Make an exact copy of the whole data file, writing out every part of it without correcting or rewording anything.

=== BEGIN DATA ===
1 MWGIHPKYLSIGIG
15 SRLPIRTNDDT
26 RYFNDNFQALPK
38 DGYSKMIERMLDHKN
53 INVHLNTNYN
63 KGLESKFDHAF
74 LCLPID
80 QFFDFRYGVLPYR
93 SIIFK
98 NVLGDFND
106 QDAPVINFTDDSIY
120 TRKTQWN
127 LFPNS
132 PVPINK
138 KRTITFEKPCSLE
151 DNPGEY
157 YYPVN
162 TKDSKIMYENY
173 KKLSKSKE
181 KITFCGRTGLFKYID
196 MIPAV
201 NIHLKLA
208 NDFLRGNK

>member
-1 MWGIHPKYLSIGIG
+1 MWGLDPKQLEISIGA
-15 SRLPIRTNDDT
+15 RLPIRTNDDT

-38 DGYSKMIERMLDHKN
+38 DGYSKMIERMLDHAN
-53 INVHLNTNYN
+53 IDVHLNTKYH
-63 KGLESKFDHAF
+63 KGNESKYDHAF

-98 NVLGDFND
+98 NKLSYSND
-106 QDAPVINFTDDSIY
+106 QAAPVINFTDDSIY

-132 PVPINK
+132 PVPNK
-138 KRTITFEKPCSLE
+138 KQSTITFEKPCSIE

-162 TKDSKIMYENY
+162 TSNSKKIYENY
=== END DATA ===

1 MWGIHPKYLSIGIG
15 SRLPIRTNDDT
26 RYFNDNFQALPK
38 DGYSKMIERMLDHKN
53 INVHLNTNYN
63 KGLESKFDHAF
74 LCLPID
80 QFFDFRYGVLPYR
93 SIIFK
98 NVLGDFND
106 QDAPVINFTDDSIY
120 TRKTQWN
127 LFPNS
132 PVPINK
138 KRTITFEKPCSLE
151 DNPGEY
157 YYPVN
162 TKDSKIMYENY
173 KKLSKSKE
181 KITFCGRTGLFKYID
196 MIPAV
201 NIHLKLA
208 NDFLRGNK

>member
-1 MWGIHPKYLSIGIG
+1 MWGLDPKQLEISIGA
-15 SRLPIRTNDDT
+15 RLPIRTNDDT

-38 DGYSKMIERMLDHKN
+38 DGYSKMIERMLDHAN
-53 INVHLNTNYN
+53 IDVHLNTKYH
-63 KGLESKFDHAF
+63 KGNESKYDHAF

-98 NVLGDFND
+98 NKLSYSND
-106 QDAPVINFTDDSIY
+106 QAAPVINFTDDSIY

-132 PVPINK
+132 PVPNK
-138 KRTITFEKPCSLE
+138 KQSTITFEKPCSIE

-162 TKDSKIMYENY
+162 TSNSKKIYENY